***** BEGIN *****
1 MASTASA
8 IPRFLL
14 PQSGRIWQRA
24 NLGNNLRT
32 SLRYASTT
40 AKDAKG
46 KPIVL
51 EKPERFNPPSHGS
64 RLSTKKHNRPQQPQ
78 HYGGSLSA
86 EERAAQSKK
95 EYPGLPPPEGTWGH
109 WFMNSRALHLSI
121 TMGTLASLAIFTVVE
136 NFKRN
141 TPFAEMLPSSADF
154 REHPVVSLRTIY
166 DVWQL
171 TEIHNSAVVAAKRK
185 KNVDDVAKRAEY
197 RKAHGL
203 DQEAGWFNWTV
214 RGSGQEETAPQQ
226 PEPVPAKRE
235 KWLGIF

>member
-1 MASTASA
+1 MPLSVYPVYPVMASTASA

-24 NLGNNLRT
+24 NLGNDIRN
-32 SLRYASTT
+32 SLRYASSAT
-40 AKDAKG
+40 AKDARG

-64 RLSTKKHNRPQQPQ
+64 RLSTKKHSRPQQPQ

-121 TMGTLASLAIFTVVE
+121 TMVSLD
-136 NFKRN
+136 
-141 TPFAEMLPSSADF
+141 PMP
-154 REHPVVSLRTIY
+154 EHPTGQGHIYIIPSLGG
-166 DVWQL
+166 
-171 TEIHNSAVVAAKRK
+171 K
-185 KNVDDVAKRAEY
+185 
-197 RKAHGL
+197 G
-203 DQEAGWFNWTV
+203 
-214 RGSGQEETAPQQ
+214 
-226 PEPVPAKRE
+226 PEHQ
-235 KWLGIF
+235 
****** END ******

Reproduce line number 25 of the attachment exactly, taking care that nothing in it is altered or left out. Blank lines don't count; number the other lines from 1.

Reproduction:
235 KWLGIF